Don’t confuse faith with trust:

Studying each soul attribute individually involves defining its characteristics. This understanding may also lead one to better recognize the experience when it occurs.  Once the basic framework of the soul’s structure is understood, one can then turn to examine how a specific power interacts with other soul powers. How does action affect wisdom? How does my intellectual perspective change when I’m inspired and motivated?

Like organs in the body, each soul power has a specific way of functioning that interacts within the larger system of soul powers. With some emotions –such as love and hate— the movements are clear. Love involves a strong attraction toward something, wherein the soul stretches outward; fear creates the opposite movement—recoiling. But when it comes to certain soul powers/emotions, the borders can become blurred.

A common misconception is that trust is a higher form of faith, or that trust flows from faith automatically. But within Jewish literature, the powers of faith (emunah) and trust (bitchon) are described precisely. While one cannot possess trust without first possessing faith, someone can possess faith, but lack trust. What then is the difference?

During critical times—when the outcome is yet undecided—someone with pure faith may reason as follows: “Everything is in the hands of God. I’ll try my best, and if things turn out well, I’ll be happy. If they don’t, there must be a reason why I had to go through this.” This sense of relaxation stems from the recognition of a higher power and an acceptance of one’s fate. The internal benefit is freedom from the need to control the outcome, an inner calm.

 

“It’s all good”

 

What does a person who declares “it’s all good” mean by this? The colloquial expression “it’s all good” is often intended to convey optimism, that there is no need to worry. No matter what happens, everything will be fine— because “everything is happening the way it’s supposed to happen for me.”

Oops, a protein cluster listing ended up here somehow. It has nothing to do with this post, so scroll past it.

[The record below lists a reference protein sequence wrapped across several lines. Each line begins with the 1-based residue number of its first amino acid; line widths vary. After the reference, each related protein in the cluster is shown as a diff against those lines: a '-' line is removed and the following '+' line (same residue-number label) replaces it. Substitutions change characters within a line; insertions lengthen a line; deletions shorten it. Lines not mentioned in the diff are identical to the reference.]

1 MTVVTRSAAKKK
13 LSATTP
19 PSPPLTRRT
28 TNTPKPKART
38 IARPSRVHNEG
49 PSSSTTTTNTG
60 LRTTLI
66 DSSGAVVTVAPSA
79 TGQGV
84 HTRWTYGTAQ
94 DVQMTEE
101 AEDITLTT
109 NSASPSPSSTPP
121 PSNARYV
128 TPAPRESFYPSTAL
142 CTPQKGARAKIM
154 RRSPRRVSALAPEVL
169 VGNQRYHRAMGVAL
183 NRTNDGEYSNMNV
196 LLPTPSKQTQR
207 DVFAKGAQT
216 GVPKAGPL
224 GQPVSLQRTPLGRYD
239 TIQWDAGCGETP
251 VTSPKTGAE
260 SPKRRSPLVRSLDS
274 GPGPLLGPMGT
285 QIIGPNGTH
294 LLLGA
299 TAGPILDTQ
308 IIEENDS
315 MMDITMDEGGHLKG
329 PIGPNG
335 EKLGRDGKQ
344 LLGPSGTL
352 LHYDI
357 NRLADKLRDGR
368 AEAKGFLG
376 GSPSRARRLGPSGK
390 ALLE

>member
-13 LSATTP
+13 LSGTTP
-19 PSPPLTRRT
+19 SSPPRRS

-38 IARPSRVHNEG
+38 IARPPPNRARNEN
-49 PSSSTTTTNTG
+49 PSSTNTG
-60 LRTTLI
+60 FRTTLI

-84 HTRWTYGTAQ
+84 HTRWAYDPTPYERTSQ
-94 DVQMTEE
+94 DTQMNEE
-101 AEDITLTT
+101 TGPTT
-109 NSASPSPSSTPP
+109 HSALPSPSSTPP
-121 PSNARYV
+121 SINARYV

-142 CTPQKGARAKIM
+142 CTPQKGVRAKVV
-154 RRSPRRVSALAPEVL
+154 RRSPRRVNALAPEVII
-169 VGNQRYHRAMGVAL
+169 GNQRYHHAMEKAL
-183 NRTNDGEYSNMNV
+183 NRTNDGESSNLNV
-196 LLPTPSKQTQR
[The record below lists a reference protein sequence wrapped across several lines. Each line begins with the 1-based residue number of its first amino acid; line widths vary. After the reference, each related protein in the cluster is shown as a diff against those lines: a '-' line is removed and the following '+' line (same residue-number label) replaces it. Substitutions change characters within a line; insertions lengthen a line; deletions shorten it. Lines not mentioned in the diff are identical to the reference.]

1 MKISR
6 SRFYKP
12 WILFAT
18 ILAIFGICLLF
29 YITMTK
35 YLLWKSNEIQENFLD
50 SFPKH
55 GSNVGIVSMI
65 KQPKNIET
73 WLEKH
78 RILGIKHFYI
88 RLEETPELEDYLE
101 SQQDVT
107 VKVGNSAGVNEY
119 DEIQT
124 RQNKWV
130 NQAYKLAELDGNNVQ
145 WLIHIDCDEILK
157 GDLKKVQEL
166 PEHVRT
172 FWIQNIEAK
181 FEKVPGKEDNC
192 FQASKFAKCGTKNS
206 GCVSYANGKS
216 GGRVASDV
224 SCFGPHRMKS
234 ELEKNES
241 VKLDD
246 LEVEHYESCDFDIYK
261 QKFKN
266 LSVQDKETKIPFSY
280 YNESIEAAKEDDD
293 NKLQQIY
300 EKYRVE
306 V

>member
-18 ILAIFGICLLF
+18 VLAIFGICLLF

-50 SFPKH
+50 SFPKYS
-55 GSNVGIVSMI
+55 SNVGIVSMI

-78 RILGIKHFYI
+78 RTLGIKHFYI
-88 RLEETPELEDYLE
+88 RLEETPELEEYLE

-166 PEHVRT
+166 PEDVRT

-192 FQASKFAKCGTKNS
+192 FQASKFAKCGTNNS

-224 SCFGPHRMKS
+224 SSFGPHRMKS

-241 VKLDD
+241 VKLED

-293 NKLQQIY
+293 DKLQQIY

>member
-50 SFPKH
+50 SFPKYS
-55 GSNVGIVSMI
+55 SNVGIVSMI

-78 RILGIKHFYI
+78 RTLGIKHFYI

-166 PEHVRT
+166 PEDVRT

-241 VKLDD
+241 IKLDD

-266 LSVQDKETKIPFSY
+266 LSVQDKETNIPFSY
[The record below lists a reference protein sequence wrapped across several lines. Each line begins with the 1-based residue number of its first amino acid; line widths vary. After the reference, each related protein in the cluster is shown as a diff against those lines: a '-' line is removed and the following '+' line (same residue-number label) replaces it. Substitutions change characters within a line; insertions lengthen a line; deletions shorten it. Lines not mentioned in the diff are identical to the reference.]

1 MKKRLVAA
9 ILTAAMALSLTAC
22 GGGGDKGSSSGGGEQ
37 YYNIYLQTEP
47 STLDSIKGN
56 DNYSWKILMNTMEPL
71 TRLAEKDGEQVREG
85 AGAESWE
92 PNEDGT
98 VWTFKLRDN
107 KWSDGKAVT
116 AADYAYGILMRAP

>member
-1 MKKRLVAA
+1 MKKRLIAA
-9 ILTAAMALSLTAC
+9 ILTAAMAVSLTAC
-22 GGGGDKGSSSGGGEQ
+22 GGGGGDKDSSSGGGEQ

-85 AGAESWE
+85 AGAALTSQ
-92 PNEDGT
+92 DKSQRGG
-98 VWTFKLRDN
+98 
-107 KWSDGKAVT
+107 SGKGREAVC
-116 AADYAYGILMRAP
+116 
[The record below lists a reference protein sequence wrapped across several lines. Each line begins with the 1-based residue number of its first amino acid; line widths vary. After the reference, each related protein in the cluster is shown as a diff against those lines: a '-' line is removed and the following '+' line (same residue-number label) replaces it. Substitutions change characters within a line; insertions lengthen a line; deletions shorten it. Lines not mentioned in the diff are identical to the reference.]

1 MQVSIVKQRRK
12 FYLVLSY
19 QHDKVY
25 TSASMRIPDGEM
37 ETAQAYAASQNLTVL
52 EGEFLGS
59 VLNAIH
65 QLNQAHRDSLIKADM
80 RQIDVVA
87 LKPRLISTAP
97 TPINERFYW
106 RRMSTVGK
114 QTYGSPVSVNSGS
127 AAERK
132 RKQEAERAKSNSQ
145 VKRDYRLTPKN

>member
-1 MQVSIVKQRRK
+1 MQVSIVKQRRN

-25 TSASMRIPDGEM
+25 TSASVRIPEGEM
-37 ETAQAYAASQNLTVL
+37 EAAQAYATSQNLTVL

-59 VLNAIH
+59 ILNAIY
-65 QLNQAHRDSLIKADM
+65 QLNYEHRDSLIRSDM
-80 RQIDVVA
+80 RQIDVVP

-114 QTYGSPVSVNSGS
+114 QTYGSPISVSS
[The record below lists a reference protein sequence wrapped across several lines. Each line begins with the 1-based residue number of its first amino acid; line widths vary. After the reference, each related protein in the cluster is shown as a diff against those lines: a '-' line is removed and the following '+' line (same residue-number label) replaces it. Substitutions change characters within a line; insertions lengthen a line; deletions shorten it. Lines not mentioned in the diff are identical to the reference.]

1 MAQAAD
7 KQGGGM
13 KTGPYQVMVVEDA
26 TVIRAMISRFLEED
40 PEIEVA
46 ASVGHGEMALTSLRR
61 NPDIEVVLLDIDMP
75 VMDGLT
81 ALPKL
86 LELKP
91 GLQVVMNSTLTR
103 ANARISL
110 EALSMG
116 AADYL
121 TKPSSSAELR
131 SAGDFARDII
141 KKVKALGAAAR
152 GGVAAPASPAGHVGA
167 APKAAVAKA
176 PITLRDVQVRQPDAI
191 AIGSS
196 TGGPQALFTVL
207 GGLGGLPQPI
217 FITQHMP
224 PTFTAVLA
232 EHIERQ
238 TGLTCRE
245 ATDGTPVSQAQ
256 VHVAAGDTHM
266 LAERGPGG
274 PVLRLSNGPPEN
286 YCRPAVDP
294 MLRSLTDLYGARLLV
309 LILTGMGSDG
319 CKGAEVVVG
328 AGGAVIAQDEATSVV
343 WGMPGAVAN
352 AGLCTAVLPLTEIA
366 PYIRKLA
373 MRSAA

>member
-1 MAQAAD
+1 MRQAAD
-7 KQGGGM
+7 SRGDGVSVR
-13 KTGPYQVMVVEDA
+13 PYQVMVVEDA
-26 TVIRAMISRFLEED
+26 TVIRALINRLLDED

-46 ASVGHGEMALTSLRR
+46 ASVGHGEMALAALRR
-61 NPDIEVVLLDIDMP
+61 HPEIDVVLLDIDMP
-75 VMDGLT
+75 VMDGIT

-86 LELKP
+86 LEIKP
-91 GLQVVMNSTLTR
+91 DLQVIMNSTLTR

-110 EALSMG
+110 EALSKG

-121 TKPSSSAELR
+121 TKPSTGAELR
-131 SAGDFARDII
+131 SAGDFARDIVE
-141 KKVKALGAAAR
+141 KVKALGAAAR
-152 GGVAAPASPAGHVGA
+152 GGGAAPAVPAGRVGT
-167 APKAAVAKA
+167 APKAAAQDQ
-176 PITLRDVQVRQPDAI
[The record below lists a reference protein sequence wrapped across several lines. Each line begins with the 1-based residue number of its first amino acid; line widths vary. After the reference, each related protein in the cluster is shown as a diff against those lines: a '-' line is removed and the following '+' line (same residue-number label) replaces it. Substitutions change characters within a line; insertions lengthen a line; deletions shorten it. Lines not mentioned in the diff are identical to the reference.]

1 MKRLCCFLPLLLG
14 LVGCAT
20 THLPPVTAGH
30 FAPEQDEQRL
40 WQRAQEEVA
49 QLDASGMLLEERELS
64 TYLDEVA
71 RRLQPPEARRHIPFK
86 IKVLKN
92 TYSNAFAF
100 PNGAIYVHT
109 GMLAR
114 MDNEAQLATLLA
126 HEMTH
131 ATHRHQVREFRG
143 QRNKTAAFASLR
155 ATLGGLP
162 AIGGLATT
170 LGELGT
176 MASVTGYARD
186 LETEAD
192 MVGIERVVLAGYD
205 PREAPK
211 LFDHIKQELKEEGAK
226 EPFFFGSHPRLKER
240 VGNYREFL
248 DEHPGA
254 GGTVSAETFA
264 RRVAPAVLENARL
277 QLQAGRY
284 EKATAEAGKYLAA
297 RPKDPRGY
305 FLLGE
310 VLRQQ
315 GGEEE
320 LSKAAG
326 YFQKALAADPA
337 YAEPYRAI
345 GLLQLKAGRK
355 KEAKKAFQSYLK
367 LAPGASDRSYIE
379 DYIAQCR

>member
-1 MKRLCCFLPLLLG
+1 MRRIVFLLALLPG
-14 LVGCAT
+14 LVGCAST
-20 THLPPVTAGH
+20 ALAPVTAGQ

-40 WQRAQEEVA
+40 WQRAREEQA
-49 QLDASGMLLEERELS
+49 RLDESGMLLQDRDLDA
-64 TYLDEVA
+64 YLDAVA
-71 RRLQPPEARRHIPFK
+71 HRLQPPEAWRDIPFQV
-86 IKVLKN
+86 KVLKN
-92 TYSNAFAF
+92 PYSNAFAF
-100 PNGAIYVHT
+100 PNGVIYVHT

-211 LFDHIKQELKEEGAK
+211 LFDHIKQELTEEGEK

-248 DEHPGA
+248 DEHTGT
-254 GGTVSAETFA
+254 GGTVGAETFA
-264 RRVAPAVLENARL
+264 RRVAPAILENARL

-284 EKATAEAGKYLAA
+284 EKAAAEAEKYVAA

In kaballah there is an equivalent idea—“Nothing bad descends from above.”  This means that blessings come from above, packaged in two forms; hidden good and revealed good. Hidden good means that what appears in the moment to be negative—involving suffering or punishment— is, in fact, a deeper closeness to God[1] TK. That benefit is now masked, but will manifest in the future. This is faith.

Trust speaks with a different voice. In addition to recognizing how every detail is being guided, or that everything happens for a reason, trust involves a confidence and  certainty that things will turn out well—not simply “for the best” in the long run—but in the way that can tangibly be appreciated. This quality within the soul is called betachon.

The view that “it’s all good” or “this is meant to happen” applies to what already happened. But when it comes to what will happen in the future, there is another perspective— a trust that things will turn out for revealed good—good that is immediately recognizable. Faith is about acceptance; trust is about projection. While both emotions can lead to peace of mind, trust is more specific and active. It is also more difficult to attain than faith.

 

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Someone with plenty of self-confidence may seem not to benefit from the additional trust in G-d. To be sure, they may well be successful without nurturing the spiritual dimension. The soul power of trust kicks in when fear and doubt tend to trespass on to the mind and emotions. Likewise, there are times when one regrets past mistakes, and needs to turn things around—but is not confident in their means to overcome inner obstacles, or in divine forgiveness.

Bitachon injects a distinct flavor into the inner struggle to provide a new picture of success. This often requires a rewiring of one’s natural thinking. At the end of the process, there is a deeper joy that comes after you might not make it, but you move forward anyway, and find yourself on the other side.

[1] Similarly, in the story of creation (genesis), the sages comment (see Zohar I:14a) on the words “tov meod“, meaning “very good“. “Tov” (“good”) refers to the Angel of Life; “meod‘ (“very”) refers to the Angel of Death. The dark angel is very good in the sense of infinite goodness without limit and boundary. This goodness is not revealed or grasped on the physical plane -and finds expression in what appears to us as misfortune. This idea is expressed in the words “Ya-H [the divine name] has stricken me”( Psalms 118:18). This name is the beginning of the Tetragramaton [Y-H-V-H], i.e. the beginning of its revelation. It represents that fact that it has not yet reached a state of revelation and its goodness is not perceptible.

 

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